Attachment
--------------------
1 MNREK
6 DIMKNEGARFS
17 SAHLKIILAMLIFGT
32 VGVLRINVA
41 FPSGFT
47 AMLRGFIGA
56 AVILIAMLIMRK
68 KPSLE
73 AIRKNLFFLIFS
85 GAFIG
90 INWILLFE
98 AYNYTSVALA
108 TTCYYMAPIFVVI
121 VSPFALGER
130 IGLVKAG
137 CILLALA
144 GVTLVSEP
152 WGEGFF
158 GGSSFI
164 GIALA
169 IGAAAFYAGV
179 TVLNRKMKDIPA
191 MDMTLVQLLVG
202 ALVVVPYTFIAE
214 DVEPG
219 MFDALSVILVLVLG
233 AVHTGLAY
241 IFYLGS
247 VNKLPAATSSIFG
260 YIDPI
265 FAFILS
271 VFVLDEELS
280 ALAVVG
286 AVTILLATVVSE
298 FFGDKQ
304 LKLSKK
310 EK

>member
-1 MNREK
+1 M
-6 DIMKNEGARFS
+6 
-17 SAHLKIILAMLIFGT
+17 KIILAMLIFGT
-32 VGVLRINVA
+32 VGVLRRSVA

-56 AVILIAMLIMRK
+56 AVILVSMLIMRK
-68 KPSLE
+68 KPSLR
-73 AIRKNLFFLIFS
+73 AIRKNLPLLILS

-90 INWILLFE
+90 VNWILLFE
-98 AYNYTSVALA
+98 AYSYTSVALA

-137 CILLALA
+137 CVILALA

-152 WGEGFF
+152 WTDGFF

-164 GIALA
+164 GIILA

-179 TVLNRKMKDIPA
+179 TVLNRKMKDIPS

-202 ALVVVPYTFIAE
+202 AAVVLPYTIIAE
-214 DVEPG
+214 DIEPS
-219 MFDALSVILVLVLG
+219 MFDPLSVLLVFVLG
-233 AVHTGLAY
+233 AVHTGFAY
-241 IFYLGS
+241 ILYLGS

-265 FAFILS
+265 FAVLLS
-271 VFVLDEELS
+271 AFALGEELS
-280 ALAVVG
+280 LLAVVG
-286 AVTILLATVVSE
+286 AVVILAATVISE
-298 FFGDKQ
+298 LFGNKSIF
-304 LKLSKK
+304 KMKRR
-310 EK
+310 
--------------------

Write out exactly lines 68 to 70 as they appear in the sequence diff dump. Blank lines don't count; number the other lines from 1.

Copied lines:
+214 DIEPS
-219 MFDALSVILVLVLG
+219 MFDPLSVLLVFVLG